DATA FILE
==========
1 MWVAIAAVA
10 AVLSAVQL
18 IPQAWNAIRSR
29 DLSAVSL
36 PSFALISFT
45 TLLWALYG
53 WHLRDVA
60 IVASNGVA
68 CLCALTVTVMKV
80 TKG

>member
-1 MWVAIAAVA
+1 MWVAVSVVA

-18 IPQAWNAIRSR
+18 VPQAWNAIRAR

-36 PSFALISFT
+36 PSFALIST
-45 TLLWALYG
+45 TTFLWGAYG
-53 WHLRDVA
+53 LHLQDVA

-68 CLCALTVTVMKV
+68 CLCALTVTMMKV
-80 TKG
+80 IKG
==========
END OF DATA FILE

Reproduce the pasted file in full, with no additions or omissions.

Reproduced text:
1 MWVAIAAVA
10 AVLSAVQL
18 IPQAWNAIRSR
29 DLSAVSL
36 PSFALISFT
45 TLLWALYG
53 WHLRDVA
60 IVASNGVA
68 CLCALTVTVMKV
80 TKG

>member
-1 MWVAIAAVA
+1 MWVAVSVVA

-18 IPQAWNAIRSR
+18 VPQAWNAIRAR

-36 PSFALISFT
+36 PSFALIST
-45 TLLWALYG
+45 TTFLWGAYG
-53 WHLRDVA
+53 LHLQDVA

-68 CLCALTVTVMKV
+68 CLCALTVTMMKV
-80 TKG
+80 IKG